Articles should not normally exceed 4000 words including references to any sources that readers might wish to trace. However, there is no merit in lengthy reference lists per se. Wherever possible, the reasons for citing a reference should be clear from the context. Please check very carefully both their accuracy and presentation (see style notes below).
From time to time we do publish articles which are longer than this 4000 word target. Sometimes it is not possible to make the argument within this limit - but we do need to be convinced that the additional material is necessary.
All articles should have an abstract (100-200 words) and structured practitioner notes at the beginning. The aim of these notes is to help practitioners relate the work reported in the paper to their day to day activities as a teacher or trainer. As shown above they should take the form of three lists with three or four bullet points in each.
What is already known about this topic
What this paper adds
Implications for practice and/or policy
Some authors wish to link their contributions to a Web site containing interactive multimedia material, or to refer to large data sets which cannot be accommodated in the printed journal. We have models for publishing such contributions and the Editor will be pleased to discuss this with you.
All articles are rigorously reviewed and the speed of publication of articles depends greatly on the authors’ readiness to respond to the reviewers’ comments.
BJET has a relatively unusual reviewing procedure. Instead of the editor allocating submitted articles to reviewers who are known to have specific interests in that topic, members of the reviewer panel are invited to 'bid' for articles recently received. Once or twice each month, the list of the titles of new articles is circulated to a panel of over 250 reviewers who choose those that they think will be of interest to them and are in areas where they are familiar with the topic.
This has two interesting consequences. Firstly, it provides a rapid turn-round for those submissions that are perceived to be of interest. But secondly, there are some articles that do not attract any immediate bidders. However, we have a number of experienced reviewers who then volunteer to deal with the 'orphans' so they are not left out. One consequence of this is that you should therefore give careful consideration to your title to ensure that it provides a good description of the topic of your article.
We are looking for articles that "take us beyond what we already know:" A description of an established methodology in a familiar environment needs to have some novel aspect or be spectacularly written, if it is to gain the approval of the reviewers.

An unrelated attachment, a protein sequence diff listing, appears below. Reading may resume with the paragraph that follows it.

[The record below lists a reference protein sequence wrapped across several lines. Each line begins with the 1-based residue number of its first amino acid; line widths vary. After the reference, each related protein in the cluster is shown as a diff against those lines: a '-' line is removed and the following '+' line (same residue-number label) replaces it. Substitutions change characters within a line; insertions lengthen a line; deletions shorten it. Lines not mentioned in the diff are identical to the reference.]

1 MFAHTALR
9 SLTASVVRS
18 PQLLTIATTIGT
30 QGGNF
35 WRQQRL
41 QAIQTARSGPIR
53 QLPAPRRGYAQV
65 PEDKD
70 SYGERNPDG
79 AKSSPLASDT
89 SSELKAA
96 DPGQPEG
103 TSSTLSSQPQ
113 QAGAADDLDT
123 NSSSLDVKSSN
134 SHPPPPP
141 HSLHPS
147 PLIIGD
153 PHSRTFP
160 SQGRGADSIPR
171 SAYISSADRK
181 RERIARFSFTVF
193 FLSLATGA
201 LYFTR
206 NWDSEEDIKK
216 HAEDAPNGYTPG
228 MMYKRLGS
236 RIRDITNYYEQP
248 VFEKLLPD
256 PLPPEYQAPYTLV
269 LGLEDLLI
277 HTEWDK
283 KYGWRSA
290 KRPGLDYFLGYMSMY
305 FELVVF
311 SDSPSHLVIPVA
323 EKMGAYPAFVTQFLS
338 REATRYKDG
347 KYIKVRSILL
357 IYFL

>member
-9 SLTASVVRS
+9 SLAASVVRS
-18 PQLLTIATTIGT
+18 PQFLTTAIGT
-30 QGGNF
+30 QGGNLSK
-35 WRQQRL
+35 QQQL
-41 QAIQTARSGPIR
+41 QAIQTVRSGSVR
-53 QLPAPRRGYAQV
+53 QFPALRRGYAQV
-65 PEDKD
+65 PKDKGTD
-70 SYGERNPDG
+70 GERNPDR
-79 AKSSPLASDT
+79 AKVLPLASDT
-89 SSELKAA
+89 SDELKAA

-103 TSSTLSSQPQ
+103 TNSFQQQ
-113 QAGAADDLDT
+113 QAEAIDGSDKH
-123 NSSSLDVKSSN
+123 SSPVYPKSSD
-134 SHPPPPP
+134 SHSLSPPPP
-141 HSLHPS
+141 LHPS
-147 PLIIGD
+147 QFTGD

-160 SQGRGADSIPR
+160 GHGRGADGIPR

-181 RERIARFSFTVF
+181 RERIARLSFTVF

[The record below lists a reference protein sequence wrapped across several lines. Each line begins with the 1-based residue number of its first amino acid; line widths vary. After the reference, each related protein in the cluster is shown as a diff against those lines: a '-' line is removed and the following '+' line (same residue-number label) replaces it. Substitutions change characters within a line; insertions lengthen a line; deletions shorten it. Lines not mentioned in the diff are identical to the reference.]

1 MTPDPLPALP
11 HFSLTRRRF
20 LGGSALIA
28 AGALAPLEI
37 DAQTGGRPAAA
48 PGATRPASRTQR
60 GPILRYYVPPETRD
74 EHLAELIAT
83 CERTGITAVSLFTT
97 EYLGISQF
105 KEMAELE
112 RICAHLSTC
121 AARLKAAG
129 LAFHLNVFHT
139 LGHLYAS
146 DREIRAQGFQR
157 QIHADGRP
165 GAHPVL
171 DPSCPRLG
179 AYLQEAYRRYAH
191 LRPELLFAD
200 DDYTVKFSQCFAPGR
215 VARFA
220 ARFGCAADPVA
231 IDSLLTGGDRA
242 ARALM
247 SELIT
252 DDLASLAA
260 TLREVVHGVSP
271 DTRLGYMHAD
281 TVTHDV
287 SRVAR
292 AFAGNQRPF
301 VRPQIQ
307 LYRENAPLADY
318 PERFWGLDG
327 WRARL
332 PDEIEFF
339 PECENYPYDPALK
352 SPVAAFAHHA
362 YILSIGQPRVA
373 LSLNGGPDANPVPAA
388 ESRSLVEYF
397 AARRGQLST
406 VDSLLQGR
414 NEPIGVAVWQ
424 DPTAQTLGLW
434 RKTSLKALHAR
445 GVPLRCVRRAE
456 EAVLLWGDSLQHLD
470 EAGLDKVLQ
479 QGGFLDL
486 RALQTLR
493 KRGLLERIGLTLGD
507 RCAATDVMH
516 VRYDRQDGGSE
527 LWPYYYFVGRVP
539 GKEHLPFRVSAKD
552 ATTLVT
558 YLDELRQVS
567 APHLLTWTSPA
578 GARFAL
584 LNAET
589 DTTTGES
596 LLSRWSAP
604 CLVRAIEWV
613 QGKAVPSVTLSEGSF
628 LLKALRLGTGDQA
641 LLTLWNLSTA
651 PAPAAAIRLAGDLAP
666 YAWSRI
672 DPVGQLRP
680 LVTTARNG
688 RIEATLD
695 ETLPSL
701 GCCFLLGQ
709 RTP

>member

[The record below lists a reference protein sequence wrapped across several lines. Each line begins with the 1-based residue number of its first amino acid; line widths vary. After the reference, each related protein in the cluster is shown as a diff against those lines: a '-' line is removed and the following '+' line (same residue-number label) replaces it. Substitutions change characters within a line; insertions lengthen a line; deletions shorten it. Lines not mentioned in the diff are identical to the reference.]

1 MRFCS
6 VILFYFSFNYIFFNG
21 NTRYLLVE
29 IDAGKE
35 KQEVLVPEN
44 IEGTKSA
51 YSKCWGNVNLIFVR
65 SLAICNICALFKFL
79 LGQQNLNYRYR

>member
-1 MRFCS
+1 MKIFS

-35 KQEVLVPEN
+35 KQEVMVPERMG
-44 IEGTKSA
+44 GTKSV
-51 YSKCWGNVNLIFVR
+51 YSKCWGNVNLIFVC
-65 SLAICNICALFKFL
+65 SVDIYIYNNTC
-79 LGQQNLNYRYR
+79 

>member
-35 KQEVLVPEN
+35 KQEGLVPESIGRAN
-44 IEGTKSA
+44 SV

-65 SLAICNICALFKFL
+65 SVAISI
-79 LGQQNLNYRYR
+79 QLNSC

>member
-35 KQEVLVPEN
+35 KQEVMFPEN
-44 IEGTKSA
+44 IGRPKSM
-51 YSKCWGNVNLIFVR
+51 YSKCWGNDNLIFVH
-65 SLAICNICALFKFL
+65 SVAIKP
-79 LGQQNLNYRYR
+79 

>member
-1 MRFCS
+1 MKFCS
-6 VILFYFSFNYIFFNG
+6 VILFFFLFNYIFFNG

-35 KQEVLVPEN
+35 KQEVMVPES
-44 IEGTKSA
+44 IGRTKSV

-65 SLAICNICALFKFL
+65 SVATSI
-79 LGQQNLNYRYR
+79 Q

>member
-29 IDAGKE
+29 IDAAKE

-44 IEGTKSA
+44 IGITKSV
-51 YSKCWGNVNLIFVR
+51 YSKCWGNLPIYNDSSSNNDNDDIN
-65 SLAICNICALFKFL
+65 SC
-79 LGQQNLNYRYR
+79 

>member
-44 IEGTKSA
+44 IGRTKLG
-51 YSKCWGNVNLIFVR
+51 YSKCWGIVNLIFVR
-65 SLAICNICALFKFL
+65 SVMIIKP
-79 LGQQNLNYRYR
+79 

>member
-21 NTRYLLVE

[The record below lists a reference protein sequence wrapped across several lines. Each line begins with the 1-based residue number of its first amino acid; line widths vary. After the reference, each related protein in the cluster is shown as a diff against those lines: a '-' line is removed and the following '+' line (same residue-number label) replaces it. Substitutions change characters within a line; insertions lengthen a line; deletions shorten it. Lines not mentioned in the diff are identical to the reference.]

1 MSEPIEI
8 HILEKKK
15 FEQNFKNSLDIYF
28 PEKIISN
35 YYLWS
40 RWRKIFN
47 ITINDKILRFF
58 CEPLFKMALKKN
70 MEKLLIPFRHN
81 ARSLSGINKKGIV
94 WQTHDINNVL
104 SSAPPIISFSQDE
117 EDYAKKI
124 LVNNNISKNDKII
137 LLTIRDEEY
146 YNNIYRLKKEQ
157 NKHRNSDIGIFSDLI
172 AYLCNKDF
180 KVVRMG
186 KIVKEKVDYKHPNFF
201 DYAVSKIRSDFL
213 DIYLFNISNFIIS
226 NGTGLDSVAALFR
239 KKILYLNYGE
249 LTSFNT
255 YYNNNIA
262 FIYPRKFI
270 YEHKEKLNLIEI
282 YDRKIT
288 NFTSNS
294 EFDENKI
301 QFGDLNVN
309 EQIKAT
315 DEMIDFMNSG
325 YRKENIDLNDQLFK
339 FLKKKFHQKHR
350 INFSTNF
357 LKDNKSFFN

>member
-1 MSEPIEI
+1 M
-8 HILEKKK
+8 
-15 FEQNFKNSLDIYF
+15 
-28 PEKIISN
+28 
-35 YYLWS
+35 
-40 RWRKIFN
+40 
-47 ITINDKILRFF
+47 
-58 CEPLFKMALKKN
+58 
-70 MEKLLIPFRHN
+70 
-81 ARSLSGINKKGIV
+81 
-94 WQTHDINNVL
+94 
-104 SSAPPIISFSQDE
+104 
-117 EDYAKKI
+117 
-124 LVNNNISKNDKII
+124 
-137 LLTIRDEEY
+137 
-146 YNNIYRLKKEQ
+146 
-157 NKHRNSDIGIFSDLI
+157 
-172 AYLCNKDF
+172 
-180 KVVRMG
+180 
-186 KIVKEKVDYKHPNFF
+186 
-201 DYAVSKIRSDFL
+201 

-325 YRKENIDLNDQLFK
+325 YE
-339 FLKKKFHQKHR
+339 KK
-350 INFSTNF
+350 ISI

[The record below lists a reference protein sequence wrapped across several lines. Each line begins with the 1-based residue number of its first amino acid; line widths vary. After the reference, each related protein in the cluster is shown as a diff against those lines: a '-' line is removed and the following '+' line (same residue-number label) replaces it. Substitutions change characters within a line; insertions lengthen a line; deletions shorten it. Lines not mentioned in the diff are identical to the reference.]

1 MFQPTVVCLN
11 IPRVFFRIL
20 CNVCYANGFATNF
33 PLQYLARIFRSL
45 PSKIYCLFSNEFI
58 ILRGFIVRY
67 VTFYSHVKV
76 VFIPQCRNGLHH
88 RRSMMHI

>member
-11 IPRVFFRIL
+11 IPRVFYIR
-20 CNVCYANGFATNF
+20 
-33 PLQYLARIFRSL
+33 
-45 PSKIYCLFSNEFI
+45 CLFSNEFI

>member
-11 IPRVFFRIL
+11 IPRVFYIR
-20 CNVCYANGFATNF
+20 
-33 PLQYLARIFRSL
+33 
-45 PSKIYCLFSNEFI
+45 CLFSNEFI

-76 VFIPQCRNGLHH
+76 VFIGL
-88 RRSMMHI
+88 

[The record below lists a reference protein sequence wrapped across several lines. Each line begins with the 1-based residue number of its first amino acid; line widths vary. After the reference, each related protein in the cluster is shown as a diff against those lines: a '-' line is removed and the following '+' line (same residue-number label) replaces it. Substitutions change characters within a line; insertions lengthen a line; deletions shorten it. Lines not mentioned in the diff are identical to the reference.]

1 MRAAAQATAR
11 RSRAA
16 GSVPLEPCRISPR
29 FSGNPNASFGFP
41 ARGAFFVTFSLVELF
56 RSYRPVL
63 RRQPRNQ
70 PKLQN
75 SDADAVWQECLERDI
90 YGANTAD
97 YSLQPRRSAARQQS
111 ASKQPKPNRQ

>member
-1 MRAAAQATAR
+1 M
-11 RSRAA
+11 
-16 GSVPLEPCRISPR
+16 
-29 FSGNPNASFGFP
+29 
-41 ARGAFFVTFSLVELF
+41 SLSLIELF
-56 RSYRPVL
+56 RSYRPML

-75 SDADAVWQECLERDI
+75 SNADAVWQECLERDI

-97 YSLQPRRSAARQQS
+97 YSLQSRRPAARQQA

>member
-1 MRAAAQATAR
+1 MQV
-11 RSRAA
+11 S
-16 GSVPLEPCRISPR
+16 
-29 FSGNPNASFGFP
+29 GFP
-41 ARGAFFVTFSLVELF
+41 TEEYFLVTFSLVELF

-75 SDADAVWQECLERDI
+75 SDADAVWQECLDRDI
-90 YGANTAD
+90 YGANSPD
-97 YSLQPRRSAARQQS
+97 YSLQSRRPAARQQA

he authors should be listed in order of contribution to the paper and all authors take responsibility for their own contributions. Only include those authors who have made a substantive contribution; those who have made marginal contributions (for example, colleagues or supervisors who have reviewed draft of the work) should be named in an Acknowledgments paragraph after the conclusions.
Conflict of interest
Conflicts of interest are less common in learning technology than in, for example, life sciences where authors may have received funding from pharmaceutical companies. However, where the work reported deals with commercial products (for example, software developed for educational purposes), you should consider carefully whether there is any conflict of interest and make this clear at the beginning of the paper. This may take the form of a declaration that there is no conflict of interest, or a statement that sets out the potential conflict.
Wiley’s OnlineOpen is available to authors of primary research articles whose funding agency requires grantees to make the results of their research publically available at no cost to readers. With OnlineOpen the author, the author's funding agency, or the author's institution pays a fee (currently US$3000) to ensure that the article is made freely available immediately upon publication via Wiley Online Library. Note that OnlineOpen does not have any impact on the speed of publication.
Please do not tell us that you want to publish using OnlineOpen when you submit your contribution. After acceptance you will receive an email from Author Services with a link to your ‘My Publication’ page. From here you can select for your article to be published OnlineOpen in return for your payment of the open access fee by clicking on ‘Make my article OnlineOpen’. A number of funders and institutions have arrangements with Wiley to pay the open access publication fee directly on behalf of their investigators. For more information on this and general open access advice, please visit: www.wileyopenaccess.com. Using OnlineOpen will not have any impact on the speed of publication.
It helps us greatly if your manuscript confirms to the rules below, particularly in the layout of references. These give us the most problems in copy editing. Please follow APA style and use the format of other articles in BJET as a guide for laying out your contribution.
1. Please ensure that the manuscript you submit is free from typographical errors, spelling mistakes, etc. It is your responsibility to ensure that manuscripts are as error free as possible and that simply relying on spell checkers is insufficient. Errors are an unnecessary distraction and make it harder to review the paper objectively.
2. As word processing software gets more sophisticated is becomes easier to submit your manuscript in a professional format. Please do not use these advanced features. The typesetting process works best with simple text from, for example Microsoft Word 97 or 2000. In the final stage of copy-editing we have to remove all of these advanced features and this sometimes changes the sense of what you are trying to say. This is time-consuming and may delay your article so that it has to be held back to a later issue of the journal. If you are submitting an article that you have formatted for internal use, please help us by removing any advanced features before you submit.
3. Please provide machine readable illustrations as bmp, jpeg or tif files and avoid using very pale colours since these do not print well (if at all) in black and white. Use dashed and dotted lines to differentiate lines on graphs. It is not possible to redraw artwork.